When is a party Ard Chomhairle not a sinister and shadowy body acting purely in its own interests, dictating decisions to elected representatives while bestowing patronage on unelected figures? Why, when it’s the National Executive of Fine Gael of course! Here is Miriam Lord writing in the Irish Times on the pseudo-democratic election to that most pseudo-democratic of Irish institutions, Seanad Éireann:
[Fine Gael’s] …much awaited top-pick of 13 favoured ones to contest the Seanad elections emerged from headquarters on Thursday night, along with the groundbreaking news that the party had selected the same number of women candidates as candidates called John. Three of each. A stunning achievement.
The members of the parliamentary party can claim no responsibility for bringing about this ceiling-shattering list. Instead, it was an inside job for what are known as the “inside” nominations.
Leader Leo Varadkar, general secretary Tom Curran and the members of the National Executive can take full credit for cranking up the effort to future-proof and gender-proof the old party.
When we say they can claim no responsibility, that’s not strictly true. TDs and Senators were given blank nomination forms at this week’s parliamentary party meeting. They had to sign them and hand them back. The National Executive then decided which candidates to select, filling in names on the pre-signed documents.
Each candidate needs the backing of four Oireachtas members. On their current strength, this allows Fine Gael 13 runners. But the TDs and Senators have no say when it comes to whose name they will endorse. They could be signing the nomination papers for an axe-murderer, for all they know about it.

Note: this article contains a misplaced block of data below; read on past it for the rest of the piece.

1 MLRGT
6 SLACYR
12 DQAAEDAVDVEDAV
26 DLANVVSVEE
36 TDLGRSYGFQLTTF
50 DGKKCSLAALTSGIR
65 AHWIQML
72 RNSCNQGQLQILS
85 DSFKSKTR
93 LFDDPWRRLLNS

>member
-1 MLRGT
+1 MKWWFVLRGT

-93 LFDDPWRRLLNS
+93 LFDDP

The list is compiled very carefully, with an eye to winning future Dáil seats.
Lord is more agitated by the lack of gender balance in the FG nominations, and that of the other main parties, than the machinations of a party leadership issuing instructions to its elected officials on how they should vote on matters of public import. Like ensuring that a handpicked list of favoured individuals who were recently rejected by the voters at the ballot box are nominated for election to the upper house of our national legislature.
If this was Sinn Féin acting alone in such a manner the press would have a field day, the newspapers replete with outraged headlines and affronted talking heads filling the television screens. However because this is viewed as politics as normal in the Oireachtas and among the cosy Blueshirt-Greenshirt establishment no real objections are being raised in the news media beyond some otherwise legitimate complaints about the reduced presence of female candidates selected for the Seanad contests.
It would be slightly unfair to claim that Irish journalists are simply mouthpieces for Fine Gael and Fianna Fáil (and Labour when it had any influence). But only “slightly” unfair.